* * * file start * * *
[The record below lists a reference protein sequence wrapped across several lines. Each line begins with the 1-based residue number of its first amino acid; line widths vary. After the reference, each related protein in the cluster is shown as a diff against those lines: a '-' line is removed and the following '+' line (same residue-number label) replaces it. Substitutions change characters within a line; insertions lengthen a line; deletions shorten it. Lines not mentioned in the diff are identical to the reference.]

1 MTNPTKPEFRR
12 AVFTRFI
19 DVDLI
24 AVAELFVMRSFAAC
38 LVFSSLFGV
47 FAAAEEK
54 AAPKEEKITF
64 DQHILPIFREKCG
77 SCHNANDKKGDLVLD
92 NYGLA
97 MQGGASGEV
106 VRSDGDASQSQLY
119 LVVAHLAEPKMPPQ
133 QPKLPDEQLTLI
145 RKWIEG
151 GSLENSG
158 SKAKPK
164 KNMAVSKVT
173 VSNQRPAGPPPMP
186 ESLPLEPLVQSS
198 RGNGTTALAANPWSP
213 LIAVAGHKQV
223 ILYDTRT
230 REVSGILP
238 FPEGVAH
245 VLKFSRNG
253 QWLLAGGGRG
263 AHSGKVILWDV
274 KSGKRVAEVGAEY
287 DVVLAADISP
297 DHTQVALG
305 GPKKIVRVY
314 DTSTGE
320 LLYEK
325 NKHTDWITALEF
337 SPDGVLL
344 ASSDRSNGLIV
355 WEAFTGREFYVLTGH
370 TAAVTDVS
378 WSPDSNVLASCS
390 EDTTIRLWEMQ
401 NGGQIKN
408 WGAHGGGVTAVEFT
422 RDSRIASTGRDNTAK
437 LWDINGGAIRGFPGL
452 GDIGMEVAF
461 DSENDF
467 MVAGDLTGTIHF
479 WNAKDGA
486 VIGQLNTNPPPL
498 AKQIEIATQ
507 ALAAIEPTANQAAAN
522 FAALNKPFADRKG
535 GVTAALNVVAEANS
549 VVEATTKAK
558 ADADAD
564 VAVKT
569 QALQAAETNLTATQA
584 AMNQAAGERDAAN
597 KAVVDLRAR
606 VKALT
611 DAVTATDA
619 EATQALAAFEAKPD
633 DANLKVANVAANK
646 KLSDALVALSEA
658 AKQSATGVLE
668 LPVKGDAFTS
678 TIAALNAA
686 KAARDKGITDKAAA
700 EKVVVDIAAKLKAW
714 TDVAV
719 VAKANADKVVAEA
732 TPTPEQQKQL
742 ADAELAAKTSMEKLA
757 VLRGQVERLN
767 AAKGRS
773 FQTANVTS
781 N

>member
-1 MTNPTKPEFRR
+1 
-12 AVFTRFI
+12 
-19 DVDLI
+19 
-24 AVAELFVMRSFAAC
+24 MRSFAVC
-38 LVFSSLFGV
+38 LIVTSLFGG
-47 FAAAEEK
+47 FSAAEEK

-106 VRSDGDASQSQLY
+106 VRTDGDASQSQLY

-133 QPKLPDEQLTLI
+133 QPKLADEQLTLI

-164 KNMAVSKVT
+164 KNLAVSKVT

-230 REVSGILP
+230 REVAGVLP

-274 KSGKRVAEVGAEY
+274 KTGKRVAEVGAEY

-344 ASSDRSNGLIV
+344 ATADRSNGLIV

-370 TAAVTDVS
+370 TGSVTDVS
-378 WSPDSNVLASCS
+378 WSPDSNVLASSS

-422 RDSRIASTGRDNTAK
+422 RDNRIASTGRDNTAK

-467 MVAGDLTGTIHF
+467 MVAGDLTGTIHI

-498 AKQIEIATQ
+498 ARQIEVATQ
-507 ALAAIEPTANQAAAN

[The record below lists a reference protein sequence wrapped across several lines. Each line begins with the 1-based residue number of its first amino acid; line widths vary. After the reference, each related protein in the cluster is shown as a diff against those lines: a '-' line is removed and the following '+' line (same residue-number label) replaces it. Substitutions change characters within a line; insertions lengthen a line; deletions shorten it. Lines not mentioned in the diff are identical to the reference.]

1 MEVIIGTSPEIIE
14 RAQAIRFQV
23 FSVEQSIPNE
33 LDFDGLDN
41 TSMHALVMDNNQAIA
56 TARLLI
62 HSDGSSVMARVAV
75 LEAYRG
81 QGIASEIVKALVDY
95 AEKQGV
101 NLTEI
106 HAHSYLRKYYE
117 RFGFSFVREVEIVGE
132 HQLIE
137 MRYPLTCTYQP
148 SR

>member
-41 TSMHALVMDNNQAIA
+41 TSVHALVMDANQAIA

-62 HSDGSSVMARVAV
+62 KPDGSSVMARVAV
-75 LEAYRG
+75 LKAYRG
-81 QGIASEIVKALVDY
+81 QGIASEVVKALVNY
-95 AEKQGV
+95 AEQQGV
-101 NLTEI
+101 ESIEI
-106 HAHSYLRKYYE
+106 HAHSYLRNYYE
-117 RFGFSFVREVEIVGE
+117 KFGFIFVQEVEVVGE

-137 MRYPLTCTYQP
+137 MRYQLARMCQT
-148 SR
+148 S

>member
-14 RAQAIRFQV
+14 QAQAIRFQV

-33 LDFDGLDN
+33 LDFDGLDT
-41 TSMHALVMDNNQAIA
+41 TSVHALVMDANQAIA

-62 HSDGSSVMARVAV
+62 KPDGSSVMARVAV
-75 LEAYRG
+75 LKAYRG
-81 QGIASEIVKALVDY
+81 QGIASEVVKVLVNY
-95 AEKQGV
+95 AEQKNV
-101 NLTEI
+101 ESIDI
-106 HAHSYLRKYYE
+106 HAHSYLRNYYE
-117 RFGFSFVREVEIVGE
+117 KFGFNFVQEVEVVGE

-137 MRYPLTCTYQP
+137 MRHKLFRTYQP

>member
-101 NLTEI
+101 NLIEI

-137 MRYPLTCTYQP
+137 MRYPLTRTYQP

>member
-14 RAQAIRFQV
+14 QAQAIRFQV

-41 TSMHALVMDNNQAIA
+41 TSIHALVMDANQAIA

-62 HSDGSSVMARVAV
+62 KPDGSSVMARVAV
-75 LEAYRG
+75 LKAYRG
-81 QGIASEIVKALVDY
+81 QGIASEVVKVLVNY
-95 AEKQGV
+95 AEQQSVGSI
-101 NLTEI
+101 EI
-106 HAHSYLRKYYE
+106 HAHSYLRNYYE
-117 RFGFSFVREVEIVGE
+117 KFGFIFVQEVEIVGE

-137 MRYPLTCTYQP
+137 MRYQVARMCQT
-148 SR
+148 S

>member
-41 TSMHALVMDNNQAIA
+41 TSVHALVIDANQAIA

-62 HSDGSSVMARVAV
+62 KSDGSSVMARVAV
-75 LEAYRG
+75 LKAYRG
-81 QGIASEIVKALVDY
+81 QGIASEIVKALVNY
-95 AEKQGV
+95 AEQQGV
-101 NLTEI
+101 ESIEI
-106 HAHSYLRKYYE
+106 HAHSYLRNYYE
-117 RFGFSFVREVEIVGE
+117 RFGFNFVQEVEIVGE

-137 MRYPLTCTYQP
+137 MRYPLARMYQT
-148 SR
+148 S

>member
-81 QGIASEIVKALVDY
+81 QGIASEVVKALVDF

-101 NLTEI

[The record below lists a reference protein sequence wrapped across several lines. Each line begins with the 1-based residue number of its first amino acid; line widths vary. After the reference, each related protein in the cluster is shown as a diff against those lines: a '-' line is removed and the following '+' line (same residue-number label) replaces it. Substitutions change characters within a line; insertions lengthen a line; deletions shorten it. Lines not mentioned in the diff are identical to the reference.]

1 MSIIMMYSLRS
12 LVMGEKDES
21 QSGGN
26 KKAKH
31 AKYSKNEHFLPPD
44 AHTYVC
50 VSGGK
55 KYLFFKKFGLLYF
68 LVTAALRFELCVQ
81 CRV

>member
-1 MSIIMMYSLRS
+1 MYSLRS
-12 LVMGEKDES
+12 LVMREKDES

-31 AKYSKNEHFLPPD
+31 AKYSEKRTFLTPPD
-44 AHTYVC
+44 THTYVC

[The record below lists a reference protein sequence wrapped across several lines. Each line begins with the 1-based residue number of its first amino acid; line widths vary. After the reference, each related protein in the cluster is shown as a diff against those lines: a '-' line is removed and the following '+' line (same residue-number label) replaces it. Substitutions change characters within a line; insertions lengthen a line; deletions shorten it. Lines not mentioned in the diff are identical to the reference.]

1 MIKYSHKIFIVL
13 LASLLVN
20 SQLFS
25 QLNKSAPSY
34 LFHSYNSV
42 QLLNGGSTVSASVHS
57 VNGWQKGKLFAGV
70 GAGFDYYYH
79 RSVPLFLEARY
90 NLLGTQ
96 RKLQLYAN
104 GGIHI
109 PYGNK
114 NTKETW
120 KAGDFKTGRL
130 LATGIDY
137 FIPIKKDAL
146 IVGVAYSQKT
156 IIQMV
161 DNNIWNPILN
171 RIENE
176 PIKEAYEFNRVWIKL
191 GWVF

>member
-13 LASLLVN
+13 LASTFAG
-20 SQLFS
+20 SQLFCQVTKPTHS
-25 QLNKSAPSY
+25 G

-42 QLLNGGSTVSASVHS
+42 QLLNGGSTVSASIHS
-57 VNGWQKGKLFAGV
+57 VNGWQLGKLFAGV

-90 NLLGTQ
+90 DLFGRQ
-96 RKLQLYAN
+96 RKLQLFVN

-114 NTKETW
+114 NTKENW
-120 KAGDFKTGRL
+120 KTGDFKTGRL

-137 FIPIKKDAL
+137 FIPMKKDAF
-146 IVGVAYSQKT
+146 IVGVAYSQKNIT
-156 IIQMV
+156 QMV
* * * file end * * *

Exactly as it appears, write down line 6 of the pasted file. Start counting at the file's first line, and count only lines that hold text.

38 LVFSSLFGV